Motto:Create your own style and it won't be outdated.
Pulmonologist and medical director of the Mayo Clinic Center for Humanities in Medicine, Dr. Paul Scanlon says, "When I wrote the foreword to Dean Riggott's book of Rochester photographs, I began with Randy Newman's lyric, 'I was born right here.'"
With his characteristic humor, Dr. Scanlon notes that he was born on Halloween and if one had the choice of a birthday, he would highly recommend it.
After leaving Rochester for college, Dr. Scanlon returned as a medical student. Then, following a residency in Baltimore and a fellowship in Boston, he joined Mayo Clinic — 30 years ago this summer.
Dr. Scanlon has served as president of the Rochester Art Center Board as well as of school and civic organizations. He and his wife Maggie have two adult children, both nurses. His hobbies include bicycling, skiing, kayaking, arts and architecture, antiques and local politics.
Please introduce us to your style?
Professional when needed, casual when permissible.
Has your style changed over the years?
I had essentially none when I was younger. I was a dead ringer for Napoleon Dynamite when I was in my 20s.
Who has influenced or inspires your style?
My wife has a good eye for colors and design, and my daughter is always willing to point out deficiencies of style. My colleagues, Rolf Hubmayr and Joe Rodarte, were both inspirations to me.
Neither my father nor my grandfathers were very conscious of clothing style, although they all wore pretty cool felt fedoras when they dressed up. My father inspired me through his intellectualism and his surprisingly liberal parenting.
Both of my grandfathers were picaresque characters. (I could tell you a few stories.)My mother was, and is, a very beautiful and stylish woman, likely a greater style influence than the men in the family.
Does your style reflect your professional role?
When I'm at work. I hope that if you see me away from work, you won't think I look like a doctor.
Is there a purpose to your professional style?
To instill confidence in my patients. Voice, mannerisms, compassion, knowledge and skill are ultimately more important than looks, but the old saying is, "You never get a second chance to make a first impression."
How does your professional style differ from your casual?
Totally. My casual attire is just that. I try to be interesting while comfortable.
I am told you appreciate shoes. Please tell us more?
I don't like to think of my shoes as a collection — I limit the numbers and keep them for a long time.My oldest is a pair of Red Wing linesman's boots that I bought in 1969 that are still in near-perfect condition. I have two pair of custom cowboy boots by Craig Bartels of Staples, Minn., (Buster & Co.), one made of American alligator, the other of kangaroo. Among my other favorites are a pair of black woven leather shoes I bought in Florence, Italy, and a pair of caiman loafers I bought at O&B Shoes.
Today, men's shoe options are expanding by leaps and bounds. Do you have more athletic shoes today than previously?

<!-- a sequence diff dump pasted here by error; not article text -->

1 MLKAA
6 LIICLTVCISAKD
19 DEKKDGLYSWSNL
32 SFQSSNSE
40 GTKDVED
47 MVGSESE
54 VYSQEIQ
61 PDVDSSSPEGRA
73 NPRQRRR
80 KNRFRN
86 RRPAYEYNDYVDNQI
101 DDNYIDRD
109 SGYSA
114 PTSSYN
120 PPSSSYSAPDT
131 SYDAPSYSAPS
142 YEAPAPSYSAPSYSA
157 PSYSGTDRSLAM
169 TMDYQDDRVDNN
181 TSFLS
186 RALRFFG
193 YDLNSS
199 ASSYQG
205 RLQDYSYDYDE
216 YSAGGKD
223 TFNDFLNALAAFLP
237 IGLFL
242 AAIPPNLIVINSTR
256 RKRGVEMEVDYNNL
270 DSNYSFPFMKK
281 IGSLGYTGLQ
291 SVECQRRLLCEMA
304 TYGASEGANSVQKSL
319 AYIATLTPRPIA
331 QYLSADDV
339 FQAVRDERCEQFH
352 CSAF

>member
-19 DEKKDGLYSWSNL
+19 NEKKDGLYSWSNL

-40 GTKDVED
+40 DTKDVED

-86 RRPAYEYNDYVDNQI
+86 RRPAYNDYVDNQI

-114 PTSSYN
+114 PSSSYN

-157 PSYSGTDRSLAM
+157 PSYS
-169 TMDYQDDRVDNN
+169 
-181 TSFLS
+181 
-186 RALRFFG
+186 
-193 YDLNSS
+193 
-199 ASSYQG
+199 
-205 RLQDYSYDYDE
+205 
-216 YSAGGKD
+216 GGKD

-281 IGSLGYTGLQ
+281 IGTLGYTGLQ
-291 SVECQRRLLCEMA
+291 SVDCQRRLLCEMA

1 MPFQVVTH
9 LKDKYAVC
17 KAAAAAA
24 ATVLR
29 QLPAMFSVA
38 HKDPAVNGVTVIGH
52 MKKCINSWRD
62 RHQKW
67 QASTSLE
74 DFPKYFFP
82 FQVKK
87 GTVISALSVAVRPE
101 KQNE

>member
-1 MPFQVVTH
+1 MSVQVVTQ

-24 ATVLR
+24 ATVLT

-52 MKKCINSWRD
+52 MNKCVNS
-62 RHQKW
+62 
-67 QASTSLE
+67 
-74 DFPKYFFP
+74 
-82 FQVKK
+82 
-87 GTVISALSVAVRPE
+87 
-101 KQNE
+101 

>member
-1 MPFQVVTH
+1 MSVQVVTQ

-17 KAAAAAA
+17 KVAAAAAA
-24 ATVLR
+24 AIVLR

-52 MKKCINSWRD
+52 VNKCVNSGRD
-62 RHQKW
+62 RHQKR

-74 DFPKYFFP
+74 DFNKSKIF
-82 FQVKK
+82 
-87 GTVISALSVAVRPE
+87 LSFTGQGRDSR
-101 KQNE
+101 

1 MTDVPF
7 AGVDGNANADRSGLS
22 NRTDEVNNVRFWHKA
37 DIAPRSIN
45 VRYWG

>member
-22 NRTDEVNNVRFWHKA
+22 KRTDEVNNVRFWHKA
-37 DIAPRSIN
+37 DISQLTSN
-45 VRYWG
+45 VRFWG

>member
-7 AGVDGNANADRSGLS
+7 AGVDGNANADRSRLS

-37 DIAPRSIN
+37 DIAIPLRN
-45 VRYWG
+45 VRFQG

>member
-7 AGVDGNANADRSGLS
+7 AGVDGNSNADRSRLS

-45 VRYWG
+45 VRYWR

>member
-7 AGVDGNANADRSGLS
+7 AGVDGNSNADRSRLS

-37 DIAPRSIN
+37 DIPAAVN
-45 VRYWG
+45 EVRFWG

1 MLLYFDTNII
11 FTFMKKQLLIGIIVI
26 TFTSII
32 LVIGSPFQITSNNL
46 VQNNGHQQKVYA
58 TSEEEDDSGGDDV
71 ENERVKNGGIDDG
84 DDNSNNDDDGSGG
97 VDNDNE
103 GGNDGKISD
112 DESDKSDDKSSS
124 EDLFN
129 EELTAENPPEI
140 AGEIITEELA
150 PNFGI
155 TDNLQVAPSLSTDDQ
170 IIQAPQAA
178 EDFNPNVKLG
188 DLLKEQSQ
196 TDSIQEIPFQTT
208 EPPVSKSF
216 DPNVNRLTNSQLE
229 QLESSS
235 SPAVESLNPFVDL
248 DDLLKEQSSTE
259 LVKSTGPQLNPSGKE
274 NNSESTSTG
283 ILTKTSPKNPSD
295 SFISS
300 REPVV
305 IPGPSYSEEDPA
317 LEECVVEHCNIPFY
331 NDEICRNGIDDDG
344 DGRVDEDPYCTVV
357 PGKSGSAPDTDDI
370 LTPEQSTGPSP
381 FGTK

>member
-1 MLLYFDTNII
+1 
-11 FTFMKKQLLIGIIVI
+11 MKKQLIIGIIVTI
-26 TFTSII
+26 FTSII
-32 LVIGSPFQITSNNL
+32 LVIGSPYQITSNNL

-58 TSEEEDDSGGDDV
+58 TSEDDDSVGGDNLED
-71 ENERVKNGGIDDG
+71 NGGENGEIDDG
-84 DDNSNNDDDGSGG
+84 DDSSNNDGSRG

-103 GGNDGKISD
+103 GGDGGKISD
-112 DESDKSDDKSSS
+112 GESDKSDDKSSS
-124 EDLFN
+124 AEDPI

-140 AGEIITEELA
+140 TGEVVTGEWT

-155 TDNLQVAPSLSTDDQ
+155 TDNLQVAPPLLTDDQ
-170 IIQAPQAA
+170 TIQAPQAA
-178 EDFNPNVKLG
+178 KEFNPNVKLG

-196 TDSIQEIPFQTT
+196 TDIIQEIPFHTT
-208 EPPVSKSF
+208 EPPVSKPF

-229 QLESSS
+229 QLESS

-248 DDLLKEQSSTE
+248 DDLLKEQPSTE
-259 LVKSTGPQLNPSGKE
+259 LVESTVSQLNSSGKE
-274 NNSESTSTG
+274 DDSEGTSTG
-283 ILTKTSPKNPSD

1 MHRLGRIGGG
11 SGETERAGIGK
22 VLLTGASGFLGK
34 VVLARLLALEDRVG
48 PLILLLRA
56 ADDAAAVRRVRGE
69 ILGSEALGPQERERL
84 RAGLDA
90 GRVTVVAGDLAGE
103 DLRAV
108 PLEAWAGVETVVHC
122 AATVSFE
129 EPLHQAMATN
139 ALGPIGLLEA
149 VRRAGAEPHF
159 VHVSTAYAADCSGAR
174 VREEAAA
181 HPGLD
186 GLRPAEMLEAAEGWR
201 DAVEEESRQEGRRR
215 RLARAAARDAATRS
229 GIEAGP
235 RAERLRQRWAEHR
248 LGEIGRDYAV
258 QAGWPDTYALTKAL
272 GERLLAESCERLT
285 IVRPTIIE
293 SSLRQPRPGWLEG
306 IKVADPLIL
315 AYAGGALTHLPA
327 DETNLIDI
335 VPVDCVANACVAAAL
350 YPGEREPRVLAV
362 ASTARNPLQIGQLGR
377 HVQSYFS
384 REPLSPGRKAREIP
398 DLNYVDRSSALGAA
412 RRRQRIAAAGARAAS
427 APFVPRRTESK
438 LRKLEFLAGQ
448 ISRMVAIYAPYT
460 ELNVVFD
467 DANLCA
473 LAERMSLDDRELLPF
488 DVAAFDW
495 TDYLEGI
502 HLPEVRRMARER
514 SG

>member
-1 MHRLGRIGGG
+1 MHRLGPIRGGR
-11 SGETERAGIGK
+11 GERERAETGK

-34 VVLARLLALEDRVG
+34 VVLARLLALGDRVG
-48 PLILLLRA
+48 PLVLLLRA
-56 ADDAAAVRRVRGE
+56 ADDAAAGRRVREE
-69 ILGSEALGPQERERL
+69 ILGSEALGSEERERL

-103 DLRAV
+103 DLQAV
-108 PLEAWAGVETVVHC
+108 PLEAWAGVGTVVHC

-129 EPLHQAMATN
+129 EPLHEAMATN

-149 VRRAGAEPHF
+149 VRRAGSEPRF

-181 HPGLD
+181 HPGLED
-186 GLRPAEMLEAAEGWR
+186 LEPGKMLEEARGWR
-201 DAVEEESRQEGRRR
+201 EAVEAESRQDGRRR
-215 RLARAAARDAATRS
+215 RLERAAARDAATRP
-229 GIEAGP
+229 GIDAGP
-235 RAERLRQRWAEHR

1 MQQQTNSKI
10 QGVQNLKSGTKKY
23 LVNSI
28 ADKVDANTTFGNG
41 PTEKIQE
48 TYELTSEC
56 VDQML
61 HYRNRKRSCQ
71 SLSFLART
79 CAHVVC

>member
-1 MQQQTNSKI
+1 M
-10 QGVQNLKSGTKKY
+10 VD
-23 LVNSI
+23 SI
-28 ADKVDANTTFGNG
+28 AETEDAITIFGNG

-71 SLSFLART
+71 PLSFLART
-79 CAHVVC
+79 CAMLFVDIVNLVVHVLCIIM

Again, I try to limit, but shoes are so specialized. … I have separate pairs of shoes for most of my bicycles (different pedals, cleats, etc.). Also, although I've been a bicyclist my entire adult life, we didn't have mountain bikes, cyclo-cross bikes, "fixies" and "cruisers" back then. And, there was only one style of cycling shoe and one style of cross-country ski boot.
What should every well-dressed man have?
Materials for proper shoe care — polishes and brushes. Shoes not only look much better if well cared for, they last much longer.
Is there something in your wardrobe people would find surprising?
I have lots of hats that I wear occasionally — top hat, bowler, numerous fedoras, Panama, other straw hats, berets, hats and helmets for sports; and of course baseball caps. (I am invisible in a baseball cap.)
Do you have a favorite color to wear?
No real favorites and I wear most colors. I used to think I didn't like green. … My brother and I were "Irish twins," same size, only 12 months apart. Mom dressed us similarly and it seemed I got the green version of anything we both wore (shirts, sweaters, etc.). I had a chip on my shoulder about it until I realized green is OK after all.
Do you have a pet or pets and, if so, any relation to your style?
Our cat, Hobbes, died a few years ago at age 21. We have a "grand-puppy" (our daughter's dog, Reef)) who spends a lot of time with us. Neither cat cares (or cared) much about fashion unless it includes treats in pockets. My pet snake (Sssylvia) objects to my lizard skin cowboy boots, but did not get to vote on the purchase.
Do you believe Rochester has style?
I thought of Rochester as pretty boring in the past (ala Guindon cartoons from the 1970s). Mayo Clinic's dress code can be a bit Orwellian. Both have become far more diverse and interesting recently.Sixty-eight years ago, Newton Holland wanted "… to make Rochester a cultural center worthy of its scientific achievement." That is becoming a true statement.
Parting style advice?
Avoid boring. Also, avoid being overly trendy. If you think you'll hate something next year, you undoubtedly will, and probably sooner.